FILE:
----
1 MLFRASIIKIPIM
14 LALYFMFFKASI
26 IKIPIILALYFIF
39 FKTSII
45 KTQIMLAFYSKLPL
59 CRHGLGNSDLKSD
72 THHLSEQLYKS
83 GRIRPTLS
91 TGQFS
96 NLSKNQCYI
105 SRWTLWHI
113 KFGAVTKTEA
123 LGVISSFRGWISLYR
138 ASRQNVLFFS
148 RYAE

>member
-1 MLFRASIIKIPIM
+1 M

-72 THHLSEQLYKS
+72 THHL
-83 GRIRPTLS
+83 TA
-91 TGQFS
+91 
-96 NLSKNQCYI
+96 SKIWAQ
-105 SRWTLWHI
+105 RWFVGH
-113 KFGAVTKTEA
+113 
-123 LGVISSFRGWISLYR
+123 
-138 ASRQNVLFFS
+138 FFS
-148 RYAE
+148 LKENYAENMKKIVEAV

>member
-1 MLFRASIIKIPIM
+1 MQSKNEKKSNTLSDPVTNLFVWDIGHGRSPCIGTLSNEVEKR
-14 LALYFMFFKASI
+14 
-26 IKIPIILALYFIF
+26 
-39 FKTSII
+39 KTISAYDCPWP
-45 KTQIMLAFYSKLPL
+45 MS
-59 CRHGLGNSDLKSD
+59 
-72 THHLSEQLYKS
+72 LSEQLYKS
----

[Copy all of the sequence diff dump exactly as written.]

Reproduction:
1 MLFRASIIKIPIM
14 LALYFMFFKASI
26 IKIPIILALYFIF
39 FKTSII
45 KTQIMLAFYSKLPL
59 CRHGLGNSDLKSD
72 THHLSEQLYKS
83 GRIRPTLS
91 TGQFS
96 NLSKNQCYI
105 SRWTLWHI
113 KFGAVTKTEA
123 LGVISSFRGWISLYR
138 ASRQNVLFFS
148 RYAE

>member
-1 MLFRASIIKIPIM
+1 M

-72 THHLSEQLYKS
+72 THHL
-83 GRIRPTLS
+83 TA
-91 TGQFS
+91 
-96 NLSKNQCYI
+96 SKIWAQ
-105 SRWTLWHI
+105 RWFVGH
-113 KFGAVTKTEA
+113 
-123 LGVISSFRGWISLYR
+123 
-138 ASRQNVLFFS
+138 FFS
-148 RYAE
+148 LKENYAENMKKIVEAV

>member
-1 MLFRASIIKIPIM
+1 MQSKNEKKSNTLSDPVTNLFVWDIGHGRSPCIGTLSNEVEKR
-14 LALYFMFFKASI
+14 
-26 IKIPIILALYFIF
+26 
-39 FKTSII
+39 KTISAYDCPWP
-45 KTQIMLAFYSKLPL
+45 MS
-59 CRHGLGNSDLKSD
+59 
-72 THHLSEQLYKS
+72 LSEQLYKS